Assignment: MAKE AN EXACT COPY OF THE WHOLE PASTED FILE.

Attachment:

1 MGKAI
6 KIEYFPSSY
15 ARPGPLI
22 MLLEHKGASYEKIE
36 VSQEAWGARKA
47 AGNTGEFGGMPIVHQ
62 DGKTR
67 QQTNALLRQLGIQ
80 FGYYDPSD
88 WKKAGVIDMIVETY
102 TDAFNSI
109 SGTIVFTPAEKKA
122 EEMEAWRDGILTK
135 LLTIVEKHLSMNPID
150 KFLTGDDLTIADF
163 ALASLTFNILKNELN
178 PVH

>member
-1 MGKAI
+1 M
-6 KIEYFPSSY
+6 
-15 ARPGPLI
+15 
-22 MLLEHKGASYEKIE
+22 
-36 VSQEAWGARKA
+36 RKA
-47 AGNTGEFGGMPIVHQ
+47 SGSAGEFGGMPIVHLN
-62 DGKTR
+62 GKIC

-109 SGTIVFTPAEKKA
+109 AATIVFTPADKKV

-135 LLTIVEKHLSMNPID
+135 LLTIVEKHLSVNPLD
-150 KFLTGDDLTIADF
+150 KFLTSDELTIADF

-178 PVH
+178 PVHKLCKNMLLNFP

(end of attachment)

1 MGKAI
6 KIEYFPSSY
15 ARPGPLI
22 MLLEHKGASYEKIE
36 VSQEAWGARKA
47 AGNTGEFGGMPIVHQ
62 DGKTR
67 QQTNALLRQLGIQ
80 FGYYDPSD
88 WKKAGVIDMIVETY
102 TDAFNSI
109 SGTIVFTPAEKKA
122 EEMEAWRDGILTK
135 LLTIVEKHLSMNPID
150 KFLTGDDLTIADF
163 ALASLTFNILKNELN
178 PVH

>member
-1 MGKAI
+1 M
-6 KIEYFPSSY
+6 
-15 ARPGPLI
+15 
-22 MLLEHKGASYEKIE
+22 
-36 VSQEAWGARKA
+36 RKA
-47 AGNTGEFGGMPIVHQ
+47 SGSAGEFGGMPIVHLN
-62 DGKTR
+62 GKIC

-109 SGTIVFTPAEKKA
+109 AATIVFTPADKKV

-135 LLTIVEKHLSMNPID
+135 LLTIVEKHLSVNPLD
-150 KFLTGDDLTIADF
+150 KFLTSDELTIADF

-178 PVH
+178 PVHKLCKNMLLNFP